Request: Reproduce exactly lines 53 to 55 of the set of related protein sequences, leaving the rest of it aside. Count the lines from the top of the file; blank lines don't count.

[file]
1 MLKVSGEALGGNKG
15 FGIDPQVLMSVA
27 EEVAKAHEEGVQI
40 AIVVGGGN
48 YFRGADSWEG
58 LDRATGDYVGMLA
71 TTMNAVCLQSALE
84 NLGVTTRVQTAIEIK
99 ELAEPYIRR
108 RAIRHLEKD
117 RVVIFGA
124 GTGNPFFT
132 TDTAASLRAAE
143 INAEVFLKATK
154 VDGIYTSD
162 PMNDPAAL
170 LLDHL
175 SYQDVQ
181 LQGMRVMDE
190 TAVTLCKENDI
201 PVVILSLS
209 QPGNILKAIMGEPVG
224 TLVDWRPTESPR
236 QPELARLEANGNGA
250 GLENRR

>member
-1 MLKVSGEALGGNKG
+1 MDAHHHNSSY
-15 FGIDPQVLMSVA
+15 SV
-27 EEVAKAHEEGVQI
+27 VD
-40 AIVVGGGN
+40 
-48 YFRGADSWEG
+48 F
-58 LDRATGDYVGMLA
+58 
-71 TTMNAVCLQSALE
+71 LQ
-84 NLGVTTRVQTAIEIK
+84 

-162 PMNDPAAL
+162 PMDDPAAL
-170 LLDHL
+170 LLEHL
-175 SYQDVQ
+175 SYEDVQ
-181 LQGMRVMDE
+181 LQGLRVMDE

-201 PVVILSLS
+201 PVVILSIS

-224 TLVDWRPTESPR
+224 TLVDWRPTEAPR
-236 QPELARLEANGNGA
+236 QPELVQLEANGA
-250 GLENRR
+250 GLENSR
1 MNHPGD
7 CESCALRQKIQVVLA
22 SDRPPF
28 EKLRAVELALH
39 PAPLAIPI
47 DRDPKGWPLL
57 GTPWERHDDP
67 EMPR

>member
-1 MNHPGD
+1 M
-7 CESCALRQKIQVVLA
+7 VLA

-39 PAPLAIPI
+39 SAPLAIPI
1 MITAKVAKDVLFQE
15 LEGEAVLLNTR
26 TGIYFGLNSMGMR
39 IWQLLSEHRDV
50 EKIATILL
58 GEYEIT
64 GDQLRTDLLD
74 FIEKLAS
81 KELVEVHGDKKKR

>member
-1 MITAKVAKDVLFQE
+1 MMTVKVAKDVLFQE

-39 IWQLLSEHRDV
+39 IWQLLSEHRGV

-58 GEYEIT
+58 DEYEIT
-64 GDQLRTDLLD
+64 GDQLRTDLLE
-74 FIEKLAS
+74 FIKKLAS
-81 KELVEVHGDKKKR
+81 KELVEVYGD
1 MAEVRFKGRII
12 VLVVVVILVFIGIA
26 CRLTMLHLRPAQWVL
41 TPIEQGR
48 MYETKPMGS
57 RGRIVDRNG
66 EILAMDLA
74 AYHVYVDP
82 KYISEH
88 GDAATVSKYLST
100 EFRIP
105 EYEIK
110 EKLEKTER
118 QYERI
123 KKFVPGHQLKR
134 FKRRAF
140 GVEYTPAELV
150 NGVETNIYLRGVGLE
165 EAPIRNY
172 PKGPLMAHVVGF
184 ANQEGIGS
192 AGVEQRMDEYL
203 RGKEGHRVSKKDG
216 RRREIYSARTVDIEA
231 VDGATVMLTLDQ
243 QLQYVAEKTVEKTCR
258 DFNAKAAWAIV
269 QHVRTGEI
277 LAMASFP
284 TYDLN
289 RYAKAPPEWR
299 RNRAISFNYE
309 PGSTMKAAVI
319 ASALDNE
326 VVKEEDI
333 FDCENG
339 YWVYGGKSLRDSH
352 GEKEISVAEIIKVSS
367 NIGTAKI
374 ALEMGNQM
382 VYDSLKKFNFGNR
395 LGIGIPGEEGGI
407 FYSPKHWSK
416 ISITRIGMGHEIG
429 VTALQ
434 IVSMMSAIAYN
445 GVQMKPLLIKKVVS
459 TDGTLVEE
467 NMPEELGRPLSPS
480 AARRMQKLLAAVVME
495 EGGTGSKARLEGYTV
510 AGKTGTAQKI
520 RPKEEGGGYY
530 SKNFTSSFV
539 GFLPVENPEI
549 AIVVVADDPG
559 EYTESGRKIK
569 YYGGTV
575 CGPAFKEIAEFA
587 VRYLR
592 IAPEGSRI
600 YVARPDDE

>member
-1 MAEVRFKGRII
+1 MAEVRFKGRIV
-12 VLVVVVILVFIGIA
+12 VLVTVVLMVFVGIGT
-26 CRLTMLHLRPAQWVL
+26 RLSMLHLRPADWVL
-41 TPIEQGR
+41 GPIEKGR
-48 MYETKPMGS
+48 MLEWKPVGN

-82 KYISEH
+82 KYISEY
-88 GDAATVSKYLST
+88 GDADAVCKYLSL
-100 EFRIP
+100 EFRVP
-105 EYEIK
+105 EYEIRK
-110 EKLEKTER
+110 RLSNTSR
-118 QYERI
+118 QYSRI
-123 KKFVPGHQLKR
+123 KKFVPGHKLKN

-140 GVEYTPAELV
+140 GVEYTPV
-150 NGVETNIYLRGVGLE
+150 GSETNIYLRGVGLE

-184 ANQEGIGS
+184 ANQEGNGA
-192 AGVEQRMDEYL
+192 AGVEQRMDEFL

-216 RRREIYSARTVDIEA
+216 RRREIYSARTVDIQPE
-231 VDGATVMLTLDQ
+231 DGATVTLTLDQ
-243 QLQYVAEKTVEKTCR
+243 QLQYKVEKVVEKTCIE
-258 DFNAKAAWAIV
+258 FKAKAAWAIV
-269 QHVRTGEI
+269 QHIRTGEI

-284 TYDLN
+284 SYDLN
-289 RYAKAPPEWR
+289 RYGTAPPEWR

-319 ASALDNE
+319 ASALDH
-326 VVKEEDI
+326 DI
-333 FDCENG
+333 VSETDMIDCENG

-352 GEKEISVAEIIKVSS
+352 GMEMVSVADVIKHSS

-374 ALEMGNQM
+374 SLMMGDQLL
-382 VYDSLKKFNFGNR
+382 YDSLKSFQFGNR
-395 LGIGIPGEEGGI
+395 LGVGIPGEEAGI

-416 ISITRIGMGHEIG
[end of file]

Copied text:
-224 TLVDWRPTESPR
+224 TLVDWRPTEAPR
-236 QPELARLEANGNGA